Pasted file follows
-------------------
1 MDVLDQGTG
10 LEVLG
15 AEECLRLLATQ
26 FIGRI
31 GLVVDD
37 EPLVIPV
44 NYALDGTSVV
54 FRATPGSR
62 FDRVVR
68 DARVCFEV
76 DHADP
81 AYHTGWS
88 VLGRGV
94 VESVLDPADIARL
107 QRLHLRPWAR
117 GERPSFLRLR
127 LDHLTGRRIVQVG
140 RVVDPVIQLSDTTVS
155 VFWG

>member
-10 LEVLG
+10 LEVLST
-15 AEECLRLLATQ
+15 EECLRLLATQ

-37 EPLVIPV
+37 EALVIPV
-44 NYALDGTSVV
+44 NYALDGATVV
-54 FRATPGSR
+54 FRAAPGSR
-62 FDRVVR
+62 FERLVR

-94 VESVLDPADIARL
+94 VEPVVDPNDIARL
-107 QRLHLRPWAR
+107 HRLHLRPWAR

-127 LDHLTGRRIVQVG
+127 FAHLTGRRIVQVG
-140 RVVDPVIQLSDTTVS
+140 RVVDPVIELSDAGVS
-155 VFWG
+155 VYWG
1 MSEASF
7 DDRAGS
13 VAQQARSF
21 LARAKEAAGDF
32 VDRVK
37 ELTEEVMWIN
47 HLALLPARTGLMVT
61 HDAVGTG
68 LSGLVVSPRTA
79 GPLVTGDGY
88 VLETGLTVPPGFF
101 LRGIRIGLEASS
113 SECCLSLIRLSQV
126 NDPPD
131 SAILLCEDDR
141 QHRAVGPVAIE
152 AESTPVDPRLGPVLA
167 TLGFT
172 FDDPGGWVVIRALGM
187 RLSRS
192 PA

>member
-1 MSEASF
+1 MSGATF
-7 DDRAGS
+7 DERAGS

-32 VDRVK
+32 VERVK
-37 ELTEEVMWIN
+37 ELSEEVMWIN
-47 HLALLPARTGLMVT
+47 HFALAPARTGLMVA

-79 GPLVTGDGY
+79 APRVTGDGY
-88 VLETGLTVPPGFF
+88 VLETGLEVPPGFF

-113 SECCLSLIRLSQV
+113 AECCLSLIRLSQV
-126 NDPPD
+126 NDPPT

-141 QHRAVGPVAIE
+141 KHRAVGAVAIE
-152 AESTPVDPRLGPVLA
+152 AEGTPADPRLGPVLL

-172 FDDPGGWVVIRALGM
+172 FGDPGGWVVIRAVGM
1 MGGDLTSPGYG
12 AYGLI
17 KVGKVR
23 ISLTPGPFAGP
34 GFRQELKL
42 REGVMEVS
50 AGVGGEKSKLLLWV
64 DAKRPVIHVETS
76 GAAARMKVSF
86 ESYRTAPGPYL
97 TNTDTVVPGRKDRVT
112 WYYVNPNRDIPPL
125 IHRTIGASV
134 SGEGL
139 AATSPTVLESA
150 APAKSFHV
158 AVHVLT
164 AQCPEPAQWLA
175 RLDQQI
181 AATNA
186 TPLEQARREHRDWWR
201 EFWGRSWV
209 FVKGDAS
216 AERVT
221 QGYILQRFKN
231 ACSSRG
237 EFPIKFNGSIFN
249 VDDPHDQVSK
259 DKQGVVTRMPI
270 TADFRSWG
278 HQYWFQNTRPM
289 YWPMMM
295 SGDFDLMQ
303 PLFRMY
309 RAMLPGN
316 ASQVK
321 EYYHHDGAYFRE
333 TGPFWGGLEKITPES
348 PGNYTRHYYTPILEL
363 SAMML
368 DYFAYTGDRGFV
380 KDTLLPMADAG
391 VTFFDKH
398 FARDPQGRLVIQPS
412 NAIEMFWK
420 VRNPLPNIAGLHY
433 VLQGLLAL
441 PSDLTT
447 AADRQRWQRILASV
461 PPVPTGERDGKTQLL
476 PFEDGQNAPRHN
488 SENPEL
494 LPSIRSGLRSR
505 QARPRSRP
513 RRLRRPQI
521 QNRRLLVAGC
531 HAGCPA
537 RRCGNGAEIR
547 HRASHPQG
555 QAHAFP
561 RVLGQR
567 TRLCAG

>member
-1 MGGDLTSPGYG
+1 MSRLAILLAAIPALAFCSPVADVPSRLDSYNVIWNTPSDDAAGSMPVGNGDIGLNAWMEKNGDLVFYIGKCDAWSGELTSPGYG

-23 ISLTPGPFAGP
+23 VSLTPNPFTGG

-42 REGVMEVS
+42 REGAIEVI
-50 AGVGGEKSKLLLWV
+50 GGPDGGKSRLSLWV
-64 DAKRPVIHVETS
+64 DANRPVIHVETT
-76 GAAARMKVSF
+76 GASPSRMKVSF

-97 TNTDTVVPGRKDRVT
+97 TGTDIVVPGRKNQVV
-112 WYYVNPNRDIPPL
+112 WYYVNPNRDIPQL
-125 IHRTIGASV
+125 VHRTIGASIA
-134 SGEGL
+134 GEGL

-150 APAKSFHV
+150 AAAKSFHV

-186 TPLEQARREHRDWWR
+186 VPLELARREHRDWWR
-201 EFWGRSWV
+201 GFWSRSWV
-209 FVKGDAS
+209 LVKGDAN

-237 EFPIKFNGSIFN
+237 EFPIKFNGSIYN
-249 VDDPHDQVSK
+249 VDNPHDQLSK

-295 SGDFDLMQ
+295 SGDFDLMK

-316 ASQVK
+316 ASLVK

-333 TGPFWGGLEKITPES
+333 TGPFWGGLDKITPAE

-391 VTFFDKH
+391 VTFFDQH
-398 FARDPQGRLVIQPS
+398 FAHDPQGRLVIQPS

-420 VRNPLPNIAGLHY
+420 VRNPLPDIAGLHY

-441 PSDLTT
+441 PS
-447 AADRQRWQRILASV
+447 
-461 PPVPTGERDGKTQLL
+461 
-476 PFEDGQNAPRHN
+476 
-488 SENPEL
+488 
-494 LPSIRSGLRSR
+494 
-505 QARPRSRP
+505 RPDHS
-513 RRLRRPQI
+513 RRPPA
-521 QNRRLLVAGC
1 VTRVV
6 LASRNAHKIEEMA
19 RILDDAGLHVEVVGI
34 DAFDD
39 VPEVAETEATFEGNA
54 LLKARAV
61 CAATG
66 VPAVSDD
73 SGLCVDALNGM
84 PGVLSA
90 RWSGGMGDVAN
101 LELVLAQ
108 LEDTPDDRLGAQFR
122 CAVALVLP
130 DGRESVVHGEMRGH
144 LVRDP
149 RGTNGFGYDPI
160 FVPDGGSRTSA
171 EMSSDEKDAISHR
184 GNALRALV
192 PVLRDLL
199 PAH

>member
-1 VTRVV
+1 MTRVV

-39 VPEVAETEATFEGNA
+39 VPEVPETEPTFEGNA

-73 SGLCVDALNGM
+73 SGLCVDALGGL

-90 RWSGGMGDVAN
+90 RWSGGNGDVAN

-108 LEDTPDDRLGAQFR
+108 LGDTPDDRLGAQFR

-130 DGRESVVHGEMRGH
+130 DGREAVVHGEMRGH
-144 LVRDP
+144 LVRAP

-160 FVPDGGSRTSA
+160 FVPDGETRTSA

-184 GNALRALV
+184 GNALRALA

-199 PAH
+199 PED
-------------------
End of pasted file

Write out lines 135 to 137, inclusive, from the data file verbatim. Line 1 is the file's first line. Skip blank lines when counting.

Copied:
433 VLQGLLAL
441 PSDLTT
447 AADRQRWQRILASV